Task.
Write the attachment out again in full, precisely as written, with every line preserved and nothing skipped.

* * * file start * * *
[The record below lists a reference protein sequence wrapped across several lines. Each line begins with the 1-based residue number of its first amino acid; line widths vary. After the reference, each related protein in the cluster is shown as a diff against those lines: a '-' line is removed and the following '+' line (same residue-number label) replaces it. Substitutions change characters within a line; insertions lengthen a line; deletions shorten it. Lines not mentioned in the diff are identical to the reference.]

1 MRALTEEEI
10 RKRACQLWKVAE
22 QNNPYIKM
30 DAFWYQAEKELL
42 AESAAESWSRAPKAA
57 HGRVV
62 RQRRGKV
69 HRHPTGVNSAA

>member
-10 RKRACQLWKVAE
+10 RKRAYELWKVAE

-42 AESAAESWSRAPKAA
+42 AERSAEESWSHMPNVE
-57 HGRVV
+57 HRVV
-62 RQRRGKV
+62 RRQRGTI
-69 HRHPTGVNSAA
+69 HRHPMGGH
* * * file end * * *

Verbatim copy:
[The record below lists a reference protein sequence wrapped across several lines. Each line begins with the 1-based residue number of its first amino acid; line widths vary. After the reference, each related protein in the cluster is shown as a diff against those lines: a '-' line is removed and the following '+' line (same residue-number label) replaces it. Substitutions change characters within a line; insertions lengthen a line; deletions shorten it. Lines not mentioned in the diff are identical to the reference.]

1 MRALTEEEI
10 RKRACQLWKVAE
22 QNNPYIKM
30 DAFWYQAEKELL
42 AESAAESWSRAPKAA
57 HGRVV
62 RQRRGKV
69 HRHPTGVNSAA

>member
-10 RKRACQLWKVAE
+10 RKRAYELWKVAE

-42 AESAAESWSRAPKAA
+42 AERSAEESWSHMPNVE
-57 HGRVV
+57 HRVV
-62 RQRRGKV
+62 RRQRGTI
-69 HRHPTGVNSAA
+69 HRHPMGGH